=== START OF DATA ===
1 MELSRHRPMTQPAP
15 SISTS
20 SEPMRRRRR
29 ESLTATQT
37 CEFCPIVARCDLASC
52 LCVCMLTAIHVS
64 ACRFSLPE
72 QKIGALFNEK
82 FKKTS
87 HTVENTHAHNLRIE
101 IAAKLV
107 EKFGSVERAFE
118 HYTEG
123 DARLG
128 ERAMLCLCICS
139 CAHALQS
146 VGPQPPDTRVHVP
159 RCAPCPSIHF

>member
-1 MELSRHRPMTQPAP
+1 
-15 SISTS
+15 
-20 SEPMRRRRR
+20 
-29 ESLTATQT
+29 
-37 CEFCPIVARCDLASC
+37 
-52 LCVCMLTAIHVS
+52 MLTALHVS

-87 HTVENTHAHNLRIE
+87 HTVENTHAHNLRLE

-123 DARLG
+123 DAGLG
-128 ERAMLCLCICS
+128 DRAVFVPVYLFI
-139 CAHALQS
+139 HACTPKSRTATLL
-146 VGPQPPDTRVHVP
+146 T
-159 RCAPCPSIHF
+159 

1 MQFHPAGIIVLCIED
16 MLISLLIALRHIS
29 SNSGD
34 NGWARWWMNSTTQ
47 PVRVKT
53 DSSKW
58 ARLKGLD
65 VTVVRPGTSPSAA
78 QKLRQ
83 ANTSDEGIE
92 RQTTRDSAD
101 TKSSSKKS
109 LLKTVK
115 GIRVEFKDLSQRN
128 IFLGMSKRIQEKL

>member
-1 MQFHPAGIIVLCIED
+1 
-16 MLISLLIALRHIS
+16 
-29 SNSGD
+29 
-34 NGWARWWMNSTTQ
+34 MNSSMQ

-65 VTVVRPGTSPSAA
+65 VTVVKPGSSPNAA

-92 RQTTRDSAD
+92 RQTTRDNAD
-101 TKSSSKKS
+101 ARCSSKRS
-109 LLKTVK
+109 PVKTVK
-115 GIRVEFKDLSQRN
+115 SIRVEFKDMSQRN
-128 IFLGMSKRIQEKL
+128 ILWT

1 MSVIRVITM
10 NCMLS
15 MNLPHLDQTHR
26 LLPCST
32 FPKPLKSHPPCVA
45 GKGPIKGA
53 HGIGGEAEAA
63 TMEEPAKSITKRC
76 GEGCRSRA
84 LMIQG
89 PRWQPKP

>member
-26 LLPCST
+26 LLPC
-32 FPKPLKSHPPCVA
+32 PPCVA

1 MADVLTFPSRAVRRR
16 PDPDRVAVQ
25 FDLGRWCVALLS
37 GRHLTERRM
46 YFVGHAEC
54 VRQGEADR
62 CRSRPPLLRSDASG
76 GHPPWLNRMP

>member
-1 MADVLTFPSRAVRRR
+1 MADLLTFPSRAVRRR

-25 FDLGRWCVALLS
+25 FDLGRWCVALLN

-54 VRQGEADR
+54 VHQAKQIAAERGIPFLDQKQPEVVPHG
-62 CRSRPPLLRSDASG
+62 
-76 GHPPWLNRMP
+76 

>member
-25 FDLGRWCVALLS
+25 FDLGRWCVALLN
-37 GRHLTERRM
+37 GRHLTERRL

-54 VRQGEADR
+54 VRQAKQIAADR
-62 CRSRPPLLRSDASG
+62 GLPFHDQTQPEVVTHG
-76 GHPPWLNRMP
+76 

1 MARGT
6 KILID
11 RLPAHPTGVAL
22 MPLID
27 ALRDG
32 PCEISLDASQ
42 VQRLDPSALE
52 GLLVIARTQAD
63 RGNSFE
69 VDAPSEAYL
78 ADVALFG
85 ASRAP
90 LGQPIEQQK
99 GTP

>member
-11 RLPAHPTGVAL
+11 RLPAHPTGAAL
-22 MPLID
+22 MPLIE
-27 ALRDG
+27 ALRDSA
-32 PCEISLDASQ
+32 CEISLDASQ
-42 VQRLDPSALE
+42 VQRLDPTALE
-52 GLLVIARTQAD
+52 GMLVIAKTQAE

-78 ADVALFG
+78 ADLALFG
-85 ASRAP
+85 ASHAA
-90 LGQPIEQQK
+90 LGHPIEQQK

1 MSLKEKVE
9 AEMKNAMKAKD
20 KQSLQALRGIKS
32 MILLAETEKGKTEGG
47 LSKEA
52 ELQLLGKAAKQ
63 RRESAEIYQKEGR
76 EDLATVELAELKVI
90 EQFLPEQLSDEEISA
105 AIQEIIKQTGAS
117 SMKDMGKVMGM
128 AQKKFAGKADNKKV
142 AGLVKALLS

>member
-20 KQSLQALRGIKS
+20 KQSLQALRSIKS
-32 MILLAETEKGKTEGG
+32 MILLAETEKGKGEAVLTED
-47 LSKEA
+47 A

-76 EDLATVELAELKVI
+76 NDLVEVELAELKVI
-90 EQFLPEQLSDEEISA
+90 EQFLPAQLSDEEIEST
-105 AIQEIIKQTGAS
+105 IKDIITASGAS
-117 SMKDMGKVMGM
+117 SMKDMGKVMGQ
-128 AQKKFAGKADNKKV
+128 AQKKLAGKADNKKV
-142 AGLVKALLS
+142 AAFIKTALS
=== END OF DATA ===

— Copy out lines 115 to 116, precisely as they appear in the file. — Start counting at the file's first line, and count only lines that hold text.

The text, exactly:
>member
-25 FDLGRWCVALLS